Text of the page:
Dollarocracy: How the Money and Media Election Complex is Destroying America

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PublicAffairs, Jun 11, 2013 - Political Science - 368 pages
Fresh from the first 10 billion election campaign, two award-winning authors show how unbridled campaign spending defines our politics and, failing a dramatic intervention, signals the end of our democracy.

Blending vivid reporting from the 2012 campaign trail and deep perspective from decades covering American and international media and politics, political journalist John Nichols and media critic Robert W. McChesney explain how US elections are becoming controlled, predictable enterprises that are managed by a new class of consultants who wield millions of dollars and define our politics as never before. As the money gets bigger—especially after the Citizens United ruling—and journalism, a core check and balance on the government, declines, American citizens are in danger of becoming less informed and more open to manipulation. With groundbreaking behind-the-scenes reporting and staggering new research on “the money power,” Dollarocracy shows that this new power does not just endanger electoral politics; it is a challenge to the DNA of American democracy itself.
 

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DOLLAROCRACY: How the Money and Media Election Complex is Destroying America

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Collaborating once more (The Death and Life of American Journalism: The Media Revolution that Will Begin the World Again, 2010), Nichols, the Nation's Washington, D.C., correspondent, and academic ... Read full review

Contents

This is Not What Democracy Looks Like
11
What It Looks Like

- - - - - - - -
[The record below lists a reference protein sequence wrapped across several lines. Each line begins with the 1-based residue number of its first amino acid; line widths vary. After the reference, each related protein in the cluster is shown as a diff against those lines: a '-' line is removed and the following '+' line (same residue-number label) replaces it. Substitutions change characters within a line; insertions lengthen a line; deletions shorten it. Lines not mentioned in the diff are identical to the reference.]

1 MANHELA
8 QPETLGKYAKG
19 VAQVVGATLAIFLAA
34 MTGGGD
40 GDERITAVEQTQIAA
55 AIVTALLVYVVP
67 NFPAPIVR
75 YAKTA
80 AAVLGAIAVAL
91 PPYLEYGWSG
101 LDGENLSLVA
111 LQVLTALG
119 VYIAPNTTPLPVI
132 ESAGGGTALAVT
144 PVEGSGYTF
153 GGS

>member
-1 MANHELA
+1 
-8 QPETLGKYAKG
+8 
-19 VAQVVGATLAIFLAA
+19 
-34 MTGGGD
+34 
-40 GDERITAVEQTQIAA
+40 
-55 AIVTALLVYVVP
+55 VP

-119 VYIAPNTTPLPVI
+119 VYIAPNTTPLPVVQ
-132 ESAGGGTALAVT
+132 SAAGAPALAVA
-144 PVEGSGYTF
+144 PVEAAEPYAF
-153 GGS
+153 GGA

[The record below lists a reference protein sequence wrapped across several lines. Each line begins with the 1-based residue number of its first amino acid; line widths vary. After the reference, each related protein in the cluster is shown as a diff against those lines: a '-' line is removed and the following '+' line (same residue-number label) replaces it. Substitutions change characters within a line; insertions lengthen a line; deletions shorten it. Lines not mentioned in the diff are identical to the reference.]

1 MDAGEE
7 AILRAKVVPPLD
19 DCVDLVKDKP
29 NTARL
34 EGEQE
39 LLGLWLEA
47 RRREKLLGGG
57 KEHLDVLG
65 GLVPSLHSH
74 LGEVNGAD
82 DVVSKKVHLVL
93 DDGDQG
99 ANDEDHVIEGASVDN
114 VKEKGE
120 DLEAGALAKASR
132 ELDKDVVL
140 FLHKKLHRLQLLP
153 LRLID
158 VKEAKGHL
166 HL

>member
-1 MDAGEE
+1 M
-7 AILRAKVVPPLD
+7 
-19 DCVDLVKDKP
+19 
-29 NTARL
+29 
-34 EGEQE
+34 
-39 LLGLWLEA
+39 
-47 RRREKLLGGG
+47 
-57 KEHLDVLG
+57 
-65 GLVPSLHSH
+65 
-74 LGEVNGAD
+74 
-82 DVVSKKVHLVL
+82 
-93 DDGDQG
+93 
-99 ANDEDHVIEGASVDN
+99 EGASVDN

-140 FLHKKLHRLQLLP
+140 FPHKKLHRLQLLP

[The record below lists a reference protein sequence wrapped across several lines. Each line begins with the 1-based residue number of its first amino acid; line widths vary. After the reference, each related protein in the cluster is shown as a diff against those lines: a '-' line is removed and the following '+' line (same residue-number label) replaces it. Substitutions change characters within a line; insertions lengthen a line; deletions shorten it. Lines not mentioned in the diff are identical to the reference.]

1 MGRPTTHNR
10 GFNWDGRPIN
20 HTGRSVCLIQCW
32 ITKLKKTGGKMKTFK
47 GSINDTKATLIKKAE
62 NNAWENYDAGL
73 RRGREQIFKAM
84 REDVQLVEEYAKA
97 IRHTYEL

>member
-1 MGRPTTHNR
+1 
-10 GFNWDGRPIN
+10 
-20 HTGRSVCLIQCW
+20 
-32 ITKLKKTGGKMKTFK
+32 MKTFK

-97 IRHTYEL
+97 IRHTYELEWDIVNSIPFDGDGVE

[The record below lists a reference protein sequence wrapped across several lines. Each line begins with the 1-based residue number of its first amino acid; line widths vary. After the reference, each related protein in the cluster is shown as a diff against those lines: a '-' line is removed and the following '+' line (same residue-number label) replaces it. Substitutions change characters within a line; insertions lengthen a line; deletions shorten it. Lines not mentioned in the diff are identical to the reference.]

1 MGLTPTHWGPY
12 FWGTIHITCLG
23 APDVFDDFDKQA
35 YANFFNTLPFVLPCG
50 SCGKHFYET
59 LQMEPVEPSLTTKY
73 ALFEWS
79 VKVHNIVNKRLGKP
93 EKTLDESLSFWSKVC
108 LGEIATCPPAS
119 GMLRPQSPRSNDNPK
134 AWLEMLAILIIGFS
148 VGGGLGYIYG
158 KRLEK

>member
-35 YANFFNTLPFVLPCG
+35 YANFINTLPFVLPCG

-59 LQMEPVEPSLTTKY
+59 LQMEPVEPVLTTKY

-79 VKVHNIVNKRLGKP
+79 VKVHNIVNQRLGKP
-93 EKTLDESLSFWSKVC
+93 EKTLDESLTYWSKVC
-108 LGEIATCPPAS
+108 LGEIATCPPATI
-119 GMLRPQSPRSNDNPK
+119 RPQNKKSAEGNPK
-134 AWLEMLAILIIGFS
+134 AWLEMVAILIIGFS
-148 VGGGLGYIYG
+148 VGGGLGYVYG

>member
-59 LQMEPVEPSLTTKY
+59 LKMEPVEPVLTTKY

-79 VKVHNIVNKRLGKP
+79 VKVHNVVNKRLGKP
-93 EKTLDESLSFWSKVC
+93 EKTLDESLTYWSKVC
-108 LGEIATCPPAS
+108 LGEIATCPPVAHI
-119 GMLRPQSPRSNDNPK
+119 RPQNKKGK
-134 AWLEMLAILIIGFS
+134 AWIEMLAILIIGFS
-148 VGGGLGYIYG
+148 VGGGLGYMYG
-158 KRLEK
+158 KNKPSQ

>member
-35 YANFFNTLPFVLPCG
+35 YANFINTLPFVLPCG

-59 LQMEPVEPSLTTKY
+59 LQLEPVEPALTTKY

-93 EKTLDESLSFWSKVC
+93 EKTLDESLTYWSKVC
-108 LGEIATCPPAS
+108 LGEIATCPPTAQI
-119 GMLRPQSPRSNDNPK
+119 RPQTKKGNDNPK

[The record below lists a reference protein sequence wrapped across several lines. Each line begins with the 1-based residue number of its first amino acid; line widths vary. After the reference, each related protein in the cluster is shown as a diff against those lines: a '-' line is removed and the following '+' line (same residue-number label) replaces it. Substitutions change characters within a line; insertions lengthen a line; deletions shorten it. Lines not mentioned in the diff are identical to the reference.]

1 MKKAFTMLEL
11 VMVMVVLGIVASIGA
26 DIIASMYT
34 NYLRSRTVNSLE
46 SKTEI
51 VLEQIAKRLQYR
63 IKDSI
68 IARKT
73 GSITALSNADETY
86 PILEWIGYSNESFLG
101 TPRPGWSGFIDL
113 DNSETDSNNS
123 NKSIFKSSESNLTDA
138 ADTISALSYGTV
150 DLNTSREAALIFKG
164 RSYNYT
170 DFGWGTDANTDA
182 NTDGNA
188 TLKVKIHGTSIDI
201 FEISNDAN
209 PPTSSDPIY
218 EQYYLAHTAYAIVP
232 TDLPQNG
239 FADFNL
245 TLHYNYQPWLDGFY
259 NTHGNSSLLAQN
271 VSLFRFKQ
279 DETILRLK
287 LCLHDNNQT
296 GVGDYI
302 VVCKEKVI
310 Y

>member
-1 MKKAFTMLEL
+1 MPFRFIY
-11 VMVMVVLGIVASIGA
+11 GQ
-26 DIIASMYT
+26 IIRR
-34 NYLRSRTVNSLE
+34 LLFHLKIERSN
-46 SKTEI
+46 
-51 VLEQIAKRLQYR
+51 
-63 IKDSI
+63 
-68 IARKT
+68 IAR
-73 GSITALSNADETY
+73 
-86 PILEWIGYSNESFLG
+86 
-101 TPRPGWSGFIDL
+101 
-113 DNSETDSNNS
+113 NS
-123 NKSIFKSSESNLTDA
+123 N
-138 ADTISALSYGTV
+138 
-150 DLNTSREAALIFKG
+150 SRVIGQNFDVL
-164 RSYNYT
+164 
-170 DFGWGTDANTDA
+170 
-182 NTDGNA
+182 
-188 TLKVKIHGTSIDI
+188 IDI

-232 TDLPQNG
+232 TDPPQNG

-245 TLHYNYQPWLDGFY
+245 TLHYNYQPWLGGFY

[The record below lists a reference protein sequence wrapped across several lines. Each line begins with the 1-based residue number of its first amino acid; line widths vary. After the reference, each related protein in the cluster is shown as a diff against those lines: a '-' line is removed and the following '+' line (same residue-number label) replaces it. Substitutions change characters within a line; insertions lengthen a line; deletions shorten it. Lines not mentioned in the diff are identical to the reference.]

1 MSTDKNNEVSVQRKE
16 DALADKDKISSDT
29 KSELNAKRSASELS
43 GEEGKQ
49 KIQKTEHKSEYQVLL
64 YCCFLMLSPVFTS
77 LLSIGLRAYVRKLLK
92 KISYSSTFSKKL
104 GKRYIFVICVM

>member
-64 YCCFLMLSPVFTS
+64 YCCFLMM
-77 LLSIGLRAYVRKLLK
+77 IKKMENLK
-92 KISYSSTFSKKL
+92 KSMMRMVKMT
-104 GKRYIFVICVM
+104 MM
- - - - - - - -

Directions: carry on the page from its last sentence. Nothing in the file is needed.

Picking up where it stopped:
35
Lewis Powell
67
Political Advertising
97
Where the Bucks Stop
129
The Rise and Fall of Professional Journalism
161
Journalism Exits Stage Right
189
There Is No Such Thing
221
Beginning
255
Notes
285
Index
325
Copyright

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About the author (2013)

John Nichols, a pioneering political blogger, has written The Nation's Online Beat since 1999 is their Washington DC correspondent contributing writer for The Progressive and In These Times, he is also the associate editor of the Capital Times, the daily newspaper in Madison, Wisconsin. His articles have appeared in the New York Times, Chicago Tribune and dozens of other newspapers and he is a frequent guest on radio and television programs as a commentator on politics and media issues. Nichols lives in Madison, WI and Washington DC.

Robert W. McChesney is the Gutgsell Endowed Professor in the Department of Communication at the University of Illinois at Urbana-Champaign and the author or editor of sixteen books. He is the President and co-founder of Free Press, a national media reform organization. He lives in Madison, Wisconsin, and Champaign, Illinois.

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